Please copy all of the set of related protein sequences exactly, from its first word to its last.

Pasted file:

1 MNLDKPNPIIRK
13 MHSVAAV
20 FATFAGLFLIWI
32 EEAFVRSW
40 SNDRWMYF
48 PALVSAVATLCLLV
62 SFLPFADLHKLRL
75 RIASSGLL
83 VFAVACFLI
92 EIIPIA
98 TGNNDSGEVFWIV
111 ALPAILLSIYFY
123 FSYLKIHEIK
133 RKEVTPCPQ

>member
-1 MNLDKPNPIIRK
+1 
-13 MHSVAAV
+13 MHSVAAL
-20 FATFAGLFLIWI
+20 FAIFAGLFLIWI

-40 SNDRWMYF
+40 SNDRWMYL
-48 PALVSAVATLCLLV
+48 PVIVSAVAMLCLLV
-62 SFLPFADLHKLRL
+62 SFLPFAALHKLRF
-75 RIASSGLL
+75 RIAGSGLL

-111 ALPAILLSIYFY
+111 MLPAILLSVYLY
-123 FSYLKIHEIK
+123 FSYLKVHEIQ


1 MNLDKPNPIIRK
13 MHSVAAV
20 FATFAGLFLIWI
32 EEAFVRSW
40 SNDRWMYF
48 PALVSAVATLCLLV
62 SFLPFADLHKLRL
75 RIASSGLL
83 VFAVACFLI
92 EIIPIA
98 TGNNDSGEVFWIV
111 ALPAILLSIYFY
123 FSYLKIHEIK
133 RKEVTPCPQ

>member
-1 MNLDKPNPIIRK
+1 
-13 MHSVAAV
+13 MHSVAAL
-20 FATFAGLFLIWI
+20 FAIFAGLFLIWI

-40 SNDRWMYF
+40 SNDRWMYL
-48 PALVSAVATLCLLV
+48 PVIVSAVAMLCLLV
-62 SFLPFADLHKLRL
+62 SFLPFAALHKLRF
-75 RIASSGLL
+75 RIAGSGLL

-111 ALPAILLSIYFY
+111 MLPAILLSVYLY
-123 FSYLKIHEIK
+123 FSYLKVHEIQ